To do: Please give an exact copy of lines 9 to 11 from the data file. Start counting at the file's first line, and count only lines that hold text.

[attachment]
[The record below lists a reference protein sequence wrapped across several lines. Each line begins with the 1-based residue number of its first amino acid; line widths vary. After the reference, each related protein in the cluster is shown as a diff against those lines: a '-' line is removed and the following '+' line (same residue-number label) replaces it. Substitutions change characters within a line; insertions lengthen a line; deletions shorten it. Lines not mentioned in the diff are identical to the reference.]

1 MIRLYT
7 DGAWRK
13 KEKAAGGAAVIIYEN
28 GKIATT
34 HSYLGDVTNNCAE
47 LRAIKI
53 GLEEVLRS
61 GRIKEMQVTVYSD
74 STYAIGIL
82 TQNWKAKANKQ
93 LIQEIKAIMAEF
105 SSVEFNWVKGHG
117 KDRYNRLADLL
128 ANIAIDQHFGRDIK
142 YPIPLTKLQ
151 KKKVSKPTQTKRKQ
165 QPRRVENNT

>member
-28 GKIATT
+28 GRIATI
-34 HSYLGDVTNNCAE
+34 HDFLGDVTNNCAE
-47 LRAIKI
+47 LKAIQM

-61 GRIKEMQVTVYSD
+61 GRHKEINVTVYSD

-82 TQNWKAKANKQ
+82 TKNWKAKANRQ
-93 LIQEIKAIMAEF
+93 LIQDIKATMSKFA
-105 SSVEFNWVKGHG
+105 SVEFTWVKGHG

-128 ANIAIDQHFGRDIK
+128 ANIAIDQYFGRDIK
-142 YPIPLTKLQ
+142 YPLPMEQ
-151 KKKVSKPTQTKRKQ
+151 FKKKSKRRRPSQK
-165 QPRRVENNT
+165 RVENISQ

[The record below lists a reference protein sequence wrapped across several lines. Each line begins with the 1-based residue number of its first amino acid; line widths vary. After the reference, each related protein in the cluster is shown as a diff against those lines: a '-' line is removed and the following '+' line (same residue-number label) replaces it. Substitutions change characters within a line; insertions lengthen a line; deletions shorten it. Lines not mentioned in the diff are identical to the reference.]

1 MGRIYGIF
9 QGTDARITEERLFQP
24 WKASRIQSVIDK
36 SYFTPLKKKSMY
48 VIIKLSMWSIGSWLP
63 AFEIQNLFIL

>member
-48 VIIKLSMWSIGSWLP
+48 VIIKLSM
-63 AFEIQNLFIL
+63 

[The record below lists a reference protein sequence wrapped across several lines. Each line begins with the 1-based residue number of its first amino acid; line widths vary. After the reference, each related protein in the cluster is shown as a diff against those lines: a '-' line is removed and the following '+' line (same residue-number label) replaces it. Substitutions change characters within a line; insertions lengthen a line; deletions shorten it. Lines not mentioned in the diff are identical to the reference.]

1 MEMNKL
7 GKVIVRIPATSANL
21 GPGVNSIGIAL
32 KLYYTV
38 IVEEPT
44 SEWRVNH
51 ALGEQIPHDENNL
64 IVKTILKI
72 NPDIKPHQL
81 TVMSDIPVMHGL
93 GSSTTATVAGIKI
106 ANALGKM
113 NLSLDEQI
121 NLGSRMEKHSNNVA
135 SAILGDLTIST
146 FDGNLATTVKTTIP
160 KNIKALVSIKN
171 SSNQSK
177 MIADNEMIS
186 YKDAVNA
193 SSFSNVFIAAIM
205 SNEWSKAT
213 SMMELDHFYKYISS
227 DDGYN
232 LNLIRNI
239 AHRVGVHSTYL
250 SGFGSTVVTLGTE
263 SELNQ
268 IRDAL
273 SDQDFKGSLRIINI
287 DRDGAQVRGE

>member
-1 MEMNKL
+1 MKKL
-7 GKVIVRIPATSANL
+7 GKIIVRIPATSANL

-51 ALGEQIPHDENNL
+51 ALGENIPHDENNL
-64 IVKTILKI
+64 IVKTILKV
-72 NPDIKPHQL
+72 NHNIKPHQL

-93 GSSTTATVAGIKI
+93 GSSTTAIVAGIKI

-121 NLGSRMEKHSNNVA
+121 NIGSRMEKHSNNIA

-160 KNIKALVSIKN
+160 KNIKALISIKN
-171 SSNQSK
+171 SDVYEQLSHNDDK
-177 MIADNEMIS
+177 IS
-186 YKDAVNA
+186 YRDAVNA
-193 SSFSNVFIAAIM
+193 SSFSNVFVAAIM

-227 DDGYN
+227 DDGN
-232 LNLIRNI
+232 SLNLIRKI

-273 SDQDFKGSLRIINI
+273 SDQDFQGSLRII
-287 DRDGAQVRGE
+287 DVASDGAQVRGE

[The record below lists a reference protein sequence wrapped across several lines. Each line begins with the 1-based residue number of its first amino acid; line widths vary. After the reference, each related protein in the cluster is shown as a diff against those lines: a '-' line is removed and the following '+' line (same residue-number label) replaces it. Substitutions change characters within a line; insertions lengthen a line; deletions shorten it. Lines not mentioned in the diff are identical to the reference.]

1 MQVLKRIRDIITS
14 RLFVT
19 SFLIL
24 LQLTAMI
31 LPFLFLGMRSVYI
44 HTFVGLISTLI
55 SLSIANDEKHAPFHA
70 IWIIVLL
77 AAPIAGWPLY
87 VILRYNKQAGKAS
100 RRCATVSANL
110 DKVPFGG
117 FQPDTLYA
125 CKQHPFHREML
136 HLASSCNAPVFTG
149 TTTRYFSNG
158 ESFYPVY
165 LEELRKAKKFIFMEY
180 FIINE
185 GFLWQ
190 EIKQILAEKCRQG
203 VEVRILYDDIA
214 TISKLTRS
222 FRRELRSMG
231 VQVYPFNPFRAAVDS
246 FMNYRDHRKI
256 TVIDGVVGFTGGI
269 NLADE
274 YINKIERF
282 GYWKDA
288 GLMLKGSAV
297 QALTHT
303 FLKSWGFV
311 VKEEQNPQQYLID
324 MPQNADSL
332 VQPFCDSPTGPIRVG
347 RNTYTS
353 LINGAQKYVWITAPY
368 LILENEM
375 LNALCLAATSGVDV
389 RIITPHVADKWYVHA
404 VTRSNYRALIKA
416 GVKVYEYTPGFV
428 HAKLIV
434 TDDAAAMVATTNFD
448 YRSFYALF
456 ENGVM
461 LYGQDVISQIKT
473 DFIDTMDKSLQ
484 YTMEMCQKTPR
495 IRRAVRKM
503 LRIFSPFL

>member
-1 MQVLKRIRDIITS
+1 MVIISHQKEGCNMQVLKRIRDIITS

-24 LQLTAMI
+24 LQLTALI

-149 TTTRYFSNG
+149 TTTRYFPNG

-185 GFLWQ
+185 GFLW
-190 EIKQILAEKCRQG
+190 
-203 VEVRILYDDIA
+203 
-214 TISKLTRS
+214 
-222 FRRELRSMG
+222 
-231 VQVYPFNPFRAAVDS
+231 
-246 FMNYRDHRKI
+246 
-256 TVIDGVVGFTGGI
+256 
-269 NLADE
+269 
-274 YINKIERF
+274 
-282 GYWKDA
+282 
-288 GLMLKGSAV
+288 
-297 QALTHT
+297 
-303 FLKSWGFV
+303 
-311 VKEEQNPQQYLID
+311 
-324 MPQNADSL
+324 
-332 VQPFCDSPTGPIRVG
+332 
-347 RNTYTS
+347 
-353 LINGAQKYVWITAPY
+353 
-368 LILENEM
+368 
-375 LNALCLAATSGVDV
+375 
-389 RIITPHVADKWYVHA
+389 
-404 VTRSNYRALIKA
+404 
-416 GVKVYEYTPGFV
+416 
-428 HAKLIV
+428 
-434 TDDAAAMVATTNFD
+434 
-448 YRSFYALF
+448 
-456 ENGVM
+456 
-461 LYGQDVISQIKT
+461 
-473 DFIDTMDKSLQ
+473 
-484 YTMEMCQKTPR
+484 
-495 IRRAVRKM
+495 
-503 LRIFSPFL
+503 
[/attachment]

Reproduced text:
61 GRIKEMQVTVYSD
74 STYAIGIL
82 TQNWKAKANKQ